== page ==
1. In those who smoke, the hematocrit increases due to oxygen starvation of tissues, they produce red blood cells at an increased level.
  2. People who are forced to work or constantly be at height are also characterized by an increase in the level of hematocrit in the blood. This applies to climbers or just residents of high mountain areas. This factor is very similar to the previous one, because a person receives an insufficient amount of oxygen – its concentration decreases as the altitude increases.
  3. An elevated Ht level is typical for athletes using anabolic steroids to gain muscle mass.
  4. In newborns, the hematocrit is always elevated.

So, it is very important to take a hematocrit test in order to detect the development of certain pathologies in time.

What to do with elevated hematocrit?

Successful treatment and stabilization of the hematocrit level is based on the elimination of the underlying cause. In some cases, no special methods can be applied, it is enough to start breathing oxygen-enriched air, stop smoking, drink enough water and normalize your lifestyle. Also, with a strong increase in hematocrit, it is necessary to consult a doctor for the appointment of drugs that thin the blood – anticoagulants.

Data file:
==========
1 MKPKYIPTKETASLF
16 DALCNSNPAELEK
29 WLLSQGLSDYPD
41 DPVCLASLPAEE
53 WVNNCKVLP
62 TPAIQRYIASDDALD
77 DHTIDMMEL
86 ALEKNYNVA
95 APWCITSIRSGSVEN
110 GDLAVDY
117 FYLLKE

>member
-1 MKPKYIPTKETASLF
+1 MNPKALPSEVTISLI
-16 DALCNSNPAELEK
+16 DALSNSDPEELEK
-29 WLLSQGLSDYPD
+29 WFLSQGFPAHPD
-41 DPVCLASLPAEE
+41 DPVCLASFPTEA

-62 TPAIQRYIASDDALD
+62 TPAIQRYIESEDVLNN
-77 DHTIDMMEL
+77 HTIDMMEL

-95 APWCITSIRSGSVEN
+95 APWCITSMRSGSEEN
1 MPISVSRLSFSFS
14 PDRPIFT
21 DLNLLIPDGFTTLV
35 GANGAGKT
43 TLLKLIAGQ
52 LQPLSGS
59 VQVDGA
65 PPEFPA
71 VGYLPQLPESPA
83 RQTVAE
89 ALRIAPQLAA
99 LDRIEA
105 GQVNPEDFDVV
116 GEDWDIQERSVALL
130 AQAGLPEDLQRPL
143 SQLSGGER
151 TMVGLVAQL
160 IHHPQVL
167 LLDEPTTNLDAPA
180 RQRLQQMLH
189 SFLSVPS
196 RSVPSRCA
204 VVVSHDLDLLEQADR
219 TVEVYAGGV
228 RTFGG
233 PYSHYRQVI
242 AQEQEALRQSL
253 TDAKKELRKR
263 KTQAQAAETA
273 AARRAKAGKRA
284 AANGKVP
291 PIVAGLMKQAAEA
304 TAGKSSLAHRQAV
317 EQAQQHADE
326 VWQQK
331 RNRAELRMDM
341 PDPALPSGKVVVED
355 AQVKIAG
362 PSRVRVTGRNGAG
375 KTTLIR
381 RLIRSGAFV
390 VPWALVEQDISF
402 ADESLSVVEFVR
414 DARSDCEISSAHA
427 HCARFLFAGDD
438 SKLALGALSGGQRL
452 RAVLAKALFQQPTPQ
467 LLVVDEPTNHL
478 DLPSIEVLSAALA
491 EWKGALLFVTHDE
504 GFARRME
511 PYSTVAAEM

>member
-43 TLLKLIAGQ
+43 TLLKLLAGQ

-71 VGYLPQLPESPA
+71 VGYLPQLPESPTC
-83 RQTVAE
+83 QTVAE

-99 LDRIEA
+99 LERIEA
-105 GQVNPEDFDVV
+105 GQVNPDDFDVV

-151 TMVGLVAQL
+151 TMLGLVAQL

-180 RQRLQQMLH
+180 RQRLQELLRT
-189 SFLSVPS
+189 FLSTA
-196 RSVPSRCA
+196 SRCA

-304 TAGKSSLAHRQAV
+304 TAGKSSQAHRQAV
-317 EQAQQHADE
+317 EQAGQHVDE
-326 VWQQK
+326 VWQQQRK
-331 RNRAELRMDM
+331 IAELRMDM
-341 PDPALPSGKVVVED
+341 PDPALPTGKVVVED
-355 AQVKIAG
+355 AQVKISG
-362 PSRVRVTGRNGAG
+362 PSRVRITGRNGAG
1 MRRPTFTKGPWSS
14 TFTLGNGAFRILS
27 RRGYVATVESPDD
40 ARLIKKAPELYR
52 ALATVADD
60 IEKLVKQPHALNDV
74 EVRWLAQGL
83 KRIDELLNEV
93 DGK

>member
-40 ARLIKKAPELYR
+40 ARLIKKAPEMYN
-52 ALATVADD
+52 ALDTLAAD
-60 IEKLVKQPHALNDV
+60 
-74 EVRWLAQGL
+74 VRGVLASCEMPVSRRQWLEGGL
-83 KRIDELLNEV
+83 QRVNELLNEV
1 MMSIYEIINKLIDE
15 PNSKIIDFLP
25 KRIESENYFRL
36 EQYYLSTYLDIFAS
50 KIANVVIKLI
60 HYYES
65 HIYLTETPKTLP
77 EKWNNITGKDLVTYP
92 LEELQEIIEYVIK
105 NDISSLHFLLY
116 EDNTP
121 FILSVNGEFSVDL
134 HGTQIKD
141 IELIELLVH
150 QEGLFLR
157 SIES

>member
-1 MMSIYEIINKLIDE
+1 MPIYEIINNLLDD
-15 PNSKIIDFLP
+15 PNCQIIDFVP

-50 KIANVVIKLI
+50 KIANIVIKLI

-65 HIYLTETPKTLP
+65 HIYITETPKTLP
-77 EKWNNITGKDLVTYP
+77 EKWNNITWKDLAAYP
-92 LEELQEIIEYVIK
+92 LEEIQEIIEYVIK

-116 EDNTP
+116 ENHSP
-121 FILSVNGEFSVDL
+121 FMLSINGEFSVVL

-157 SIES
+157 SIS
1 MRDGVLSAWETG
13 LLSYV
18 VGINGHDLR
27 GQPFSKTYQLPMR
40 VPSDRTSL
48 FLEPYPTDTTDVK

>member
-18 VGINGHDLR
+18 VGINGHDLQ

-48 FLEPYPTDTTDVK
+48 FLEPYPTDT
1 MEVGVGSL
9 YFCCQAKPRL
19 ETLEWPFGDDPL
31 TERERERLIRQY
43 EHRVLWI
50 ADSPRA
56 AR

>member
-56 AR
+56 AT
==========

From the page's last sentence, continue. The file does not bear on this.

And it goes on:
It is worth remembering that in the case of an increase in hematocrit, blood viscosity also increases. This leads to certain consequences. The risk of blood clots, which subsequently block arterial blood flow, increases. This may lead to

heart attacks

, ischemic stroke, gangrene or death depending on the location of the thrombus.

We’ve put together the most helpful information on what it means to have an “elevated hematocrit” so that you can now have an initial idea of ​​your CBC results. Leave comments and share useful information with your loved ones.


An increase in hematocrit is directly related to an increase in blood viscosity.

Thick blood is prone to the formation of clots, which, having gathered in a certain amount, already form a thrombus. Small blood clots begin to block the blood flow in thin capillary vessels, thereby blocking the nutrition of small areas of tissues first. A person can feel such overlap in the form of numbness, for example, fingers, toes, as well as the death of small areas of tissue.